Get Task & Purpose in your inbox
Mattress Company Wants You To Forget Tasteless 9/11 Ad
A mattress store in San Antonio, Texas, has drawn widespread criticism for promoting a “Twin Towers sale” just days before the 15-year anniversary of the Sept. 11, 2001 terror attacks, which claimed the lives of 2,996 people and injured thousands more.
In a commercial posted to Miracle Mattress’ Facebook page Sept. 8, store manager Cherise Bonanno asks, “What better way to remember 9/11 than the Twin Towers sale?” as two employees stand in front of a pair of mattress towers with an American flag in the background.
At the end of the video, the employees topple backwards into the towers, knocking them over as Bonanno shrieks, before turning to the camera and proclaiming: “We will never forget.”
The post immediately took fire on social media, and the video was taken down that same day. The store issued a statement on its Facebook page, which has since been edited. Both can be seen below.
The first apology didn’t go over very well.
And the store’s owner, Mike Bonanno, issued a separate apology later that day.
“I say this unequivocally, with sincere regret: the video is tasteless and an affront to the men and women who lost their lives on 9/11,” reads the statement.
According to the Dallas News in response to criticism over the ad, the company has announced that it will donate 30% of its sales this weekend to a 9/11 charity.
One thing is for certain: This is one ad we’d all like to forget.
Editor's Note: This article by Hope Hodge Seck originally appeared on Military.com, a leading source of news for the military and veteran community.
In the wake of a heartwarming viral video that was featured everywhere from Good Morning America to the Daily Mail comes a disheartening revelation: The 84-year-old self-described Army nurse cranking out push-ups in her crisp Vietnam-era uniform might not be who she said she was.
Maggie DeSanti, allegedly a retired Army lieutenant colonel who rappeled out of helicopters in Vietnam, was captured in a video challenging a TSA agent to a push-up competition ahead of a flight to Washington, D.C., with the Arizona chapter of the organization Honor Flight on Oct. 16. The video soon was everywhere, and many who shared it, including Honor Flight, hailed DeSanti's toughness and spirit.
‘Nice girls don't join the military': New commander of Air Force refueling squadron proves her critics wrong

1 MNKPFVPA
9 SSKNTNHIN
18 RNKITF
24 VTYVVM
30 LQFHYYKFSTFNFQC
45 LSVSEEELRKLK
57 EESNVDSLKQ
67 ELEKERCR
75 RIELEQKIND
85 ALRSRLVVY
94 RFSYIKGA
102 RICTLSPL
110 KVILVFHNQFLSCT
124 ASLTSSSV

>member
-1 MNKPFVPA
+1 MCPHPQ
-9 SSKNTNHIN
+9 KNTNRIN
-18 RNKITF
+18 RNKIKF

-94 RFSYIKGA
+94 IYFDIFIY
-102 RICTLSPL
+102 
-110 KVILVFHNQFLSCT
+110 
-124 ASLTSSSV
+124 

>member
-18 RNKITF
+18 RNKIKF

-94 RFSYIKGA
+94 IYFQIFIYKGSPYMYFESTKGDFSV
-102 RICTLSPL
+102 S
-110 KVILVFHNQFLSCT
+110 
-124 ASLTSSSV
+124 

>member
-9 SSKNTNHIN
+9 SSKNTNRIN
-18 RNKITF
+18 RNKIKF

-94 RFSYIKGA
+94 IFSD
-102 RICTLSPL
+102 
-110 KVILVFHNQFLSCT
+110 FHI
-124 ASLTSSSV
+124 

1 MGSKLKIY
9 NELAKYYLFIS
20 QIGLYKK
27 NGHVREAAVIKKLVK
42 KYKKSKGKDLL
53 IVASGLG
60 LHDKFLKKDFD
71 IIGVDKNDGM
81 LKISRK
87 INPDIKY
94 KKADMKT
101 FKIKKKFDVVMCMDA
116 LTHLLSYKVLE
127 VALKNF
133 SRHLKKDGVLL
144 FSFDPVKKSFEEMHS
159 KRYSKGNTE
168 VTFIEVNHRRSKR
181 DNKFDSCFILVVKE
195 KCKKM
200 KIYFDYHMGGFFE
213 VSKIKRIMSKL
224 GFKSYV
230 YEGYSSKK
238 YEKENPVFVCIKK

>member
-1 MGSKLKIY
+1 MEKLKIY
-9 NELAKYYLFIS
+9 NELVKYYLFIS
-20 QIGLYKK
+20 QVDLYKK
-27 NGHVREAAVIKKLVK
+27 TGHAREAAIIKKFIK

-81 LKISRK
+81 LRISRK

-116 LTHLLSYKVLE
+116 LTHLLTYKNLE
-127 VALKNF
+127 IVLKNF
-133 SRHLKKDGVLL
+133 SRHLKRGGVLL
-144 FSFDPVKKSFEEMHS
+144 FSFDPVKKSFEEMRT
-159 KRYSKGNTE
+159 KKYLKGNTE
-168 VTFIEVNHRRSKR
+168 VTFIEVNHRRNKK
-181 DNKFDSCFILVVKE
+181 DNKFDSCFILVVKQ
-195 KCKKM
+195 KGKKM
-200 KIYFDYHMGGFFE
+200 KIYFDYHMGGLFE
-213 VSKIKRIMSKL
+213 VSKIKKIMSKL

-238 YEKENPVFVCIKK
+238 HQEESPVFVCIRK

The summer before sixth grade, Cindy Dawson went to an air show with her father and was enamored by the flight maneuvers the pilots performed.
"I just thought that would be the coolest thing that anybody could ever do," she said, especially having already heard stories about her grandfather flying bombers during World War II with the Army Air Corps.
So by the first day of school, she had already decided what she wanted to be when she grew up.
We salute the 93-year-old WWII veteran who refuses to retire, and opened up a 'boozy bakery' instead
Peach schnapps, sex on the beach, piña colada may be familiar cocktails to anyone who's spent an afternoon (or a whole day) getting plastered on an ocean-side boardwalk, but they're also specialty desserts at Ray's Boozy Cupcakes, Etc, a bakery in Voorhees, New Jersey run by a 93-year-old World War II veteran named Ray Boutwell.
A former senior Coast Guard official has been accused of shoplifting from a Philadelphia sex shop.
Rear Adm. Francis "Stash" Pelkowski (Ret.) was accused of stealing a tester item from Kink Shoppe on Oct. 8, according to an Instagram post by the store that appeared online two days later. In the post, which included apparent security camera footage of the incident, a man can be seen looking at products on a counter before picking up an item and placing it in his pocket before turning and walking away.
The Instagram post identified the man as Pelkowski, and said it wished him "all the best in his retirement, a sincere thank you for your service, and extreme and utter disappointment in his personal morals."
SAN DIEGO —The Marines say changes in the way they train recruits and their notoriously hard-nosed drill instructors have led to fewer incidents of drill instructor misconduct, officials told the Union-Tribune.
Their statement about training followed an Oct. 5 Washington Post report revealing that more than 20 Marines at the San Diego boot camp have been disciplined for misconduct since 2017, including cases of physical attacks and racist and homophobic slurs. The story also was published in the Union-Tribune.